Wednesday, July 1, 2015 | As Greece defaults and faces a referendum this Sunday on a new bailout package, watch Noam Chomsky on Europe’s "savage response" to the pushback against austerity demands. He spoke to Democracy Now! in March.

Click here to watch Monday’s segment, "As Greece Heads for Default, Voters Prepare to Vote in Pivotal Referendum on More Austerity."

Noam Chomsky, world-renowned political dissident, linguist and author. He is institute professor emeritus at Massachusetts Institute of Technology, where he has taught for more than 50 years.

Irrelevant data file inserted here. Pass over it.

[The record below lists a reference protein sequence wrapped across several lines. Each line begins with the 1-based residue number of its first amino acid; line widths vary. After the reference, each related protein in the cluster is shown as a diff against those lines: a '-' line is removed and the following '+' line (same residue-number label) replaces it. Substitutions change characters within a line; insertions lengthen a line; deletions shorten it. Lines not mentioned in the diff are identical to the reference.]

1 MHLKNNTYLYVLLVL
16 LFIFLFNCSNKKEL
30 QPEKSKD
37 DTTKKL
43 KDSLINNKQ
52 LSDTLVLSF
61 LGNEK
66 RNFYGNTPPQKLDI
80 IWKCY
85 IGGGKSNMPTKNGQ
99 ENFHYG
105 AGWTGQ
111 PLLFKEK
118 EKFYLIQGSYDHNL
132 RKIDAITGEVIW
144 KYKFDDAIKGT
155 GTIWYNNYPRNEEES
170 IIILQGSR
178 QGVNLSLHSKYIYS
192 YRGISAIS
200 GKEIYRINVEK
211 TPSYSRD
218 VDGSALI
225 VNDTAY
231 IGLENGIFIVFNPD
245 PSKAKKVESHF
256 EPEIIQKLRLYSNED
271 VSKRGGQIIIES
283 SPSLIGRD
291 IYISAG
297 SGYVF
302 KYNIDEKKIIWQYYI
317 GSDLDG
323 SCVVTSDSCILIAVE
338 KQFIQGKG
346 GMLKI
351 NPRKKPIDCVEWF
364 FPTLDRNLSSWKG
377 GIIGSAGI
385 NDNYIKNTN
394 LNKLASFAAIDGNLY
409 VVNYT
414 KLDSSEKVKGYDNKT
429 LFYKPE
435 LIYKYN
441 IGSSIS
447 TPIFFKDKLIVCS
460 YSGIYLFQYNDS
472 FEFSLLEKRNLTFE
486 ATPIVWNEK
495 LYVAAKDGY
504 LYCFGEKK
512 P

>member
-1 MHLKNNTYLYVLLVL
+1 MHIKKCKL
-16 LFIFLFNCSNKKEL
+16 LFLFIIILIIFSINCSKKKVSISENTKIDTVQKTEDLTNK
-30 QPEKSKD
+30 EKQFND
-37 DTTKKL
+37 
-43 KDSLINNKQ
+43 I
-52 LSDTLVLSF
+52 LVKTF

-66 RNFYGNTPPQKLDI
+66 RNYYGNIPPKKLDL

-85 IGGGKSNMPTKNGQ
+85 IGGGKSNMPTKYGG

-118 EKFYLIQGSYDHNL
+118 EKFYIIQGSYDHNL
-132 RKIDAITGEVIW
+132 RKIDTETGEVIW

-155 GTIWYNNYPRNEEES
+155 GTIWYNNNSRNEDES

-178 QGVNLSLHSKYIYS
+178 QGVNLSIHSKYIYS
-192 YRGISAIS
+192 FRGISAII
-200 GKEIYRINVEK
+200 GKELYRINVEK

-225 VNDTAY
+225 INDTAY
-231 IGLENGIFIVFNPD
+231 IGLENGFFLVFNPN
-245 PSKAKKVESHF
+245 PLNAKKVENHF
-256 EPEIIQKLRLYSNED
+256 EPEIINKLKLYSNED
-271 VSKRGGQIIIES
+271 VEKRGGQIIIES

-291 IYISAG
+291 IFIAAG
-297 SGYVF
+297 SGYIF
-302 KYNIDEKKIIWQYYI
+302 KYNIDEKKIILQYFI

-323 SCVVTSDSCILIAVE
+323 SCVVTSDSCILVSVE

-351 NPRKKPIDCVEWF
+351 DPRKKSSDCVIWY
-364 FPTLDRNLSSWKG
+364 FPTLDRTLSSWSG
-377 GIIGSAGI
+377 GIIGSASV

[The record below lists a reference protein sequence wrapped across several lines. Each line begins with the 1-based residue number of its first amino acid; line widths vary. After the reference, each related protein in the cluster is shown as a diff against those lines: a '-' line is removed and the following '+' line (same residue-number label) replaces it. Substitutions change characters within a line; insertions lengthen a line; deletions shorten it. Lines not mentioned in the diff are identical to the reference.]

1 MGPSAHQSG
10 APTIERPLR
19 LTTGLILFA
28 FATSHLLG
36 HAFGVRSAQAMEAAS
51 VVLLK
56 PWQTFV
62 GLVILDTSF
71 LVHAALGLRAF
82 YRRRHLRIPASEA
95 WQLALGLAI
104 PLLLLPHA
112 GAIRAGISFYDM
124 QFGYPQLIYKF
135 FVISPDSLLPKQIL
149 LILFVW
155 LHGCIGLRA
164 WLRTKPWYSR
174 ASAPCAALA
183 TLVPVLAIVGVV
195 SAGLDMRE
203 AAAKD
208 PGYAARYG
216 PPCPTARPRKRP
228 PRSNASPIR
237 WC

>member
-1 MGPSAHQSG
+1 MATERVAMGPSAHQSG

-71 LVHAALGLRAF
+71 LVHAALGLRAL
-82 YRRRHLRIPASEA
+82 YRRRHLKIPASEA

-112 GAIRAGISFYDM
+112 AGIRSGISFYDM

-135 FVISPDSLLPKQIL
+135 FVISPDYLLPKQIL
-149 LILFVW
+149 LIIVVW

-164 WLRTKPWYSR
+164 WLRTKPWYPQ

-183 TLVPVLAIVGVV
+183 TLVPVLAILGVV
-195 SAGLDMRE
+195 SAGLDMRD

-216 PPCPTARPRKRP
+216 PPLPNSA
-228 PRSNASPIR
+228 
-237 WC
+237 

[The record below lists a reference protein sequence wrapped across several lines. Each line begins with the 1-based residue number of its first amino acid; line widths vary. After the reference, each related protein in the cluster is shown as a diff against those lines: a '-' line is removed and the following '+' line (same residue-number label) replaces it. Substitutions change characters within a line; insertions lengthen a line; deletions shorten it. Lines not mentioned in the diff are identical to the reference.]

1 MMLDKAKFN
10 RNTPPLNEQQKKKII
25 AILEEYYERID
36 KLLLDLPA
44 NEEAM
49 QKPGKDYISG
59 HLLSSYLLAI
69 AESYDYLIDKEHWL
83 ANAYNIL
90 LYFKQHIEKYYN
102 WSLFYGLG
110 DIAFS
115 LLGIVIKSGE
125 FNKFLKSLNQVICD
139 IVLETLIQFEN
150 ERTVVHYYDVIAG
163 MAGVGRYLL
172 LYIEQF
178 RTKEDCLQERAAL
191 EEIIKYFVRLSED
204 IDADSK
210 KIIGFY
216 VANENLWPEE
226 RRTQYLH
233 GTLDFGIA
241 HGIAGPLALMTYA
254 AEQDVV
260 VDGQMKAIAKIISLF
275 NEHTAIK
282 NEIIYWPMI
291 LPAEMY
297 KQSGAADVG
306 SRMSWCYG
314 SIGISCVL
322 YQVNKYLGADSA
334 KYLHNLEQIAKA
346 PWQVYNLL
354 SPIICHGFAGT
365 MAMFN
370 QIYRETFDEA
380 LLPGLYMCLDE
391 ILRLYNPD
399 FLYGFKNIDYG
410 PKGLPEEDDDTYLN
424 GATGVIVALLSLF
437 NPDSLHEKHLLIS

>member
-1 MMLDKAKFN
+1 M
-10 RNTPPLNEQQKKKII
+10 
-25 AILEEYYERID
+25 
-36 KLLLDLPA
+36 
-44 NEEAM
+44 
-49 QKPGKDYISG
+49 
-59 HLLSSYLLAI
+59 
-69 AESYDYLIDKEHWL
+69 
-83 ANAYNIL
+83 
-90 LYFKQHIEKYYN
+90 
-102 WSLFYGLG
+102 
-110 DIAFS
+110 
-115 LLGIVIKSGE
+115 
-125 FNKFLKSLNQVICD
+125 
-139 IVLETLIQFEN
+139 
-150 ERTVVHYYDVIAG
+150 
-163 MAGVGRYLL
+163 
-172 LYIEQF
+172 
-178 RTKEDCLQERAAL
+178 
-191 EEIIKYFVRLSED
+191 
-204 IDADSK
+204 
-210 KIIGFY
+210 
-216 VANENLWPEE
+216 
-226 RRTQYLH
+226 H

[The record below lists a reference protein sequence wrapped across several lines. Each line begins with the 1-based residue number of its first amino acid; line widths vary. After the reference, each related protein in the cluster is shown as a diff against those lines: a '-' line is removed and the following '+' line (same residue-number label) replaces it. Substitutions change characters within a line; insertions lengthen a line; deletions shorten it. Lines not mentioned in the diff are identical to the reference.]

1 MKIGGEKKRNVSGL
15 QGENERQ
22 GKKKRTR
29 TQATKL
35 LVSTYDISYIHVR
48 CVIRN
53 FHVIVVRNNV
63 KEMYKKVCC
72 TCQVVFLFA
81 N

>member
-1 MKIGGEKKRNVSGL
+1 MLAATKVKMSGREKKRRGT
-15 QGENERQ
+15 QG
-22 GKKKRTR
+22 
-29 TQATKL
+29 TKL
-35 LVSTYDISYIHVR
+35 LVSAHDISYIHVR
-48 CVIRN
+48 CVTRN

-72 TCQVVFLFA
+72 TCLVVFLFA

Amy Goodman is an American award-winning broadcast journalist, syndicated columnist, investigative reporter and author. Goodman's investigative journalism career includes coverage of the East Timor independence movement and Chevron Corporation's role in Nigeria.

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Paul Krugman | Fighting conservative "derp" is your civic responsibility, Scott Eric Kaufman, Salon

  • The NY Times columnist advises you on how "to protect yourself against derpitude"
  • Paul Krugman channels "South Park"
  • James Carville Says 80% Of Democrats Are Politically Clueless